Nick Wright argues the people of the Irish Republic and their government have had a rude lesson in the politics of inter-imperialist rivalry. This article first appeared in the Morning Star.
George Osborne, the former Tory chancellor of the Exchequer, has downsized his portfolio career and gone to work for a boutique bank.
His parting shot as he vacated the editor’s desk at the Evening Standard was a reflection on the long decline of British imperialism centred on what he characterises as the errors and omissions of a ruling class to which by birth, education, wealth and high offices of state he is wedded.
In Osborne’s conspectus it was the policy failures of the Lord North, Britain’s premier at the time, that led to the loss of the North American colonies and similar missteps which weakened resistance to Irish home rule.
From this irredentist standpoint, Osborne segues effortlessly to voice the present-day angst felt by that section of British capital most wedded to the projection of present-day Anglo-US interests in Europe.
“By unleashing English nationalism,” he writes, “Brexit has made the future of the UK the central political issue of the coming decade.”
“Northern Ireland is already heading for the exit door. By remaining in the the EU single market, it is for all economic intents and purposes now slowly becoming part of a united Ireland.”
Osborne’s starting point is the strategic interests of finance capital in this new configuration.
In pricing in the return of the Northern Ireland statelet to an all-Ireland economic dimension, he gives his verdict on both Boris Johnson and the political incompetents who lead the Democratic Unionist Party (DUP).
Having written off Northern Ireland, Osborne turned to the prospects of a Scottish “independence” referendum with barbed advice to Johnson to hold firm and refuse such an abomination.
This, he argues, would constitute an existential threat to the union compared to which the reassertion of Irish territorial integrity and even eventual statehood doesn’t.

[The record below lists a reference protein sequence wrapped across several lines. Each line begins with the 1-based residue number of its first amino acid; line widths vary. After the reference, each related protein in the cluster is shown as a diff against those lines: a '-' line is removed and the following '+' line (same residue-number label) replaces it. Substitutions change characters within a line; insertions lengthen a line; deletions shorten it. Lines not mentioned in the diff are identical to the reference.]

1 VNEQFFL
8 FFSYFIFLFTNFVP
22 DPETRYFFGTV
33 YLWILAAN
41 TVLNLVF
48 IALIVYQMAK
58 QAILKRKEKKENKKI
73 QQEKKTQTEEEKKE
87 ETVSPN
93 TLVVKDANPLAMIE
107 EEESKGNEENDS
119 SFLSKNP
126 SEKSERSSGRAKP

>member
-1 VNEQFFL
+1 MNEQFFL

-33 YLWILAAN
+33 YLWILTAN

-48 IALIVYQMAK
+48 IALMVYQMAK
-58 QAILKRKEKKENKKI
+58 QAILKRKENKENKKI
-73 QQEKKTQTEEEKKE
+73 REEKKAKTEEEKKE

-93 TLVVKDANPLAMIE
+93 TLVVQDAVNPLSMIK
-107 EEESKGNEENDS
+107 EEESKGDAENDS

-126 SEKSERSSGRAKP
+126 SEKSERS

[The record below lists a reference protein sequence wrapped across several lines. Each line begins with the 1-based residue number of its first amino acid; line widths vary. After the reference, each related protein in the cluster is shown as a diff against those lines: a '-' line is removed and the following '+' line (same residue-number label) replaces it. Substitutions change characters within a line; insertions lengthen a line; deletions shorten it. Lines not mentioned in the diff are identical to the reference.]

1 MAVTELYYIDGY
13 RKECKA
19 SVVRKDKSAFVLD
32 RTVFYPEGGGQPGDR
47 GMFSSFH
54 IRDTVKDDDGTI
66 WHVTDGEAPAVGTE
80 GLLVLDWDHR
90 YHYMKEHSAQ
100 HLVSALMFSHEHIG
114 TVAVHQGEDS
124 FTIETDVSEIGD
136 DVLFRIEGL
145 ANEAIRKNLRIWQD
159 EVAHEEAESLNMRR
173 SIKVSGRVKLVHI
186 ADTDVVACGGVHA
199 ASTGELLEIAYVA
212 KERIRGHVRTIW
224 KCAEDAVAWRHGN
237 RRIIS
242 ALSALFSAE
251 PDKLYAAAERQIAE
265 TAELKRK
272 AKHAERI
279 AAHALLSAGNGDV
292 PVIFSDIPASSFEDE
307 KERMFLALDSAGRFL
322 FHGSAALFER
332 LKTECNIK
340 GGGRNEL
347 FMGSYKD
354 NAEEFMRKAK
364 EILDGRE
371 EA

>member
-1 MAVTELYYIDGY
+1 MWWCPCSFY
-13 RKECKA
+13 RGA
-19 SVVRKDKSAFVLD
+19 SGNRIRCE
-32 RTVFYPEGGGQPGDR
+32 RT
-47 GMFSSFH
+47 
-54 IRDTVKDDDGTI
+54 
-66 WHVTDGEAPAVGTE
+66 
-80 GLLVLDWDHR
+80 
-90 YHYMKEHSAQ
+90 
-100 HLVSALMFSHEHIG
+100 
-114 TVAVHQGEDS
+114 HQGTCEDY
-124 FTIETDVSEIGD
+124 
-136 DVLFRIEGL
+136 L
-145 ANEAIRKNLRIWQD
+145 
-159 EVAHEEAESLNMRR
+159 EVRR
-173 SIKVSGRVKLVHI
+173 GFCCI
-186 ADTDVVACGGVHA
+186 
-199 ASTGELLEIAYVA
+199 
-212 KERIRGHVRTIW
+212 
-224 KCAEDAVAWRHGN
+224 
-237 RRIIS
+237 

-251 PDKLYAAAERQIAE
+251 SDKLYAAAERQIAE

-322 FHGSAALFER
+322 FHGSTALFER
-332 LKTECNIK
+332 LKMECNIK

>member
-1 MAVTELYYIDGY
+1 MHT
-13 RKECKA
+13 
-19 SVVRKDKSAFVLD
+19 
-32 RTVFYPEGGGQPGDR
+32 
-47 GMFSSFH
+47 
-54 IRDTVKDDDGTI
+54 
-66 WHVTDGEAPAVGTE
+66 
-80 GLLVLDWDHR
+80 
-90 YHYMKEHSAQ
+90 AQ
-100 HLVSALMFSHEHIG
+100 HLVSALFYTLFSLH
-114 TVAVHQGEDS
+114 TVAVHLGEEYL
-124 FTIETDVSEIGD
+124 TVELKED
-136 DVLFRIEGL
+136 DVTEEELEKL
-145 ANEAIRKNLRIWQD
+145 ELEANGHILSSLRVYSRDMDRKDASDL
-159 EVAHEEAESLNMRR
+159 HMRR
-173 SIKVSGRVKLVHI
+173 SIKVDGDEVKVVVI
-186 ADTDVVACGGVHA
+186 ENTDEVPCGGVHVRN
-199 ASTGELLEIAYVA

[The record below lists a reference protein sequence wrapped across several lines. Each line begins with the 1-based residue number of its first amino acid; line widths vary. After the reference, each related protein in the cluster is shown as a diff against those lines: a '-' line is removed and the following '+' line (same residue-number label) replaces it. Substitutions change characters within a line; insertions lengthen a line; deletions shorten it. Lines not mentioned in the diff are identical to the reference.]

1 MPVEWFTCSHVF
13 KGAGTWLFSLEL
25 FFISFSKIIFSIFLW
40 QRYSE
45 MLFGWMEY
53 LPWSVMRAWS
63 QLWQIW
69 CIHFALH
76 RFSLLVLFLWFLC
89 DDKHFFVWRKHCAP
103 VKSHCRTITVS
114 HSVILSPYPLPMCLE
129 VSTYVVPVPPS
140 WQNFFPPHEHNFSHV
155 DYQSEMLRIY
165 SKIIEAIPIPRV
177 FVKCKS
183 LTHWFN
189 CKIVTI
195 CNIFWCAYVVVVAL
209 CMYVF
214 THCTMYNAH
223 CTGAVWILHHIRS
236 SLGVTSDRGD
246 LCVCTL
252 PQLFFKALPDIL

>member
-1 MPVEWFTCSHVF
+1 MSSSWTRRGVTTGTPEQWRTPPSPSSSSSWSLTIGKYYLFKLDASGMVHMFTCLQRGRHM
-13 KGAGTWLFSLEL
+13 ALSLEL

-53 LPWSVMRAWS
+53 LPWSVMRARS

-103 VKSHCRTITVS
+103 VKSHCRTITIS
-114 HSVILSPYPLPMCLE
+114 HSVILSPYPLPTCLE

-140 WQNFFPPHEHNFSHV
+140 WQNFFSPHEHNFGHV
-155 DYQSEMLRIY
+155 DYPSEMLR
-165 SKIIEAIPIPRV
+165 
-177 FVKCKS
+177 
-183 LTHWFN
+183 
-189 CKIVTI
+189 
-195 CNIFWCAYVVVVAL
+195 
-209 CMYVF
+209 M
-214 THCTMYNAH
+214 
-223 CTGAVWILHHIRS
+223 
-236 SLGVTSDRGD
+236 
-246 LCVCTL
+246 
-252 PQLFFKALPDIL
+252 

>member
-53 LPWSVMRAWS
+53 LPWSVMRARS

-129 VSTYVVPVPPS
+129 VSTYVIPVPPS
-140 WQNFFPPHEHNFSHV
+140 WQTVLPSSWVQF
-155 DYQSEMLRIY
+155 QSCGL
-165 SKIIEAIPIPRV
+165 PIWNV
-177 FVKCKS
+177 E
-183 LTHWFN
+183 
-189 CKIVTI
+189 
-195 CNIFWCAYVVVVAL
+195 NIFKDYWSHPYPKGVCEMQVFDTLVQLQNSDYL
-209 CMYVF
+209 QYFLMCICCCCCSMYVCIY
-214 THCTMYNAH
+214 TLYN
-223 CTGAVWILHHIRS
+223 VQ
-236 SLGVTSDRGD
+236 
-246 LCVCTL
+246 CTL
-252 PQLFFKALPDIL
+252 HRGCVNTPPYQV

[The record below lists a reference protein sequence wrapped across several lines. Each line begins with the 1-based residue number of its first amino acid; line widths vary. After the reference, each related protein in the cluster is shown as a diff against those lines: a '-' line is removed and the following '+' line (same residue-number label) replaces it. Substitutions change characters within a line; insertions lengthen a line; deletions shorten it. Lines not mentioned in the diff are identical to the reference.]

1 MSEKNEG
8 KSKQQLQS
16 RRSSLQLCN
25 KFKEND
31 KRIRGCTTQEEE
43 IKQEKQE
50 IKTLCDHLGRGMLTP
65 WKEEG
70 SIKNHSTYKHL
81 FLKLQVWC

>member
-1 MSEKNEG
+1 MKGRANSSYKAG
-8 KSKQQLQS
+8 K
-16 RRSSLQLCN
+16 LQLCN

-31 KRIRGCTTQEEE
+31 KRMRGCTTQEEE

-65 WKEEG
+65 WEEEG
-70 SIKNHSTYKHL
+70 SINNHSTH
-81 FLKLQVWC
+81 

This leaves the various strands of unionism caught between the trade winds of economic realism which now blow their business base to the more accessible markets on their side of the new Irish border and an electoral arithmetic which puts Sinn Fein five points ahead of the DUP.
Sinn Fein bang on about a border poll, but an alliance almost as unholy as that which united King Billy and the Pope means that it is Johnson and Ursula von der Leyen who are the unlikely midwives of this new dispensation.
Pity poor Arlene Foster. Forced to share government office with Irish republicans who may soon supplant her with their own candidate as first minister, she has to share leadership of her party with people who believe that human existence owes its genesis to divine intervention just a few thousand years in the past.
Some of her ministers take it as an article of faith that the future of humanity, at least for those of us with souls unshriven, is substantially shorter and an awful lot warmer.
Foster’s party has cannibalised the unionist and loyalist vote at the price of narrowing its appeal and has now seen its utility for the British ruling class eroded to the point where the most powerful commercial, financial and business interests see it as, if not an obstacle, then perhaps an irrelevance.
Where last year — while Johnson’s Brexit bind compelled him to attend to her desires — Foster thought there would be no border poll in her lifetime, now she has perhaps a few months to reflect on how dispensable to the British ruling class are its colonial satraps and how little regard it pays to their distinctive interests.
The border in Ireland — imposed on the Irish by imperial power a century ago — circumscribed the largest possible land mass where a unionist majority could be guaranteed.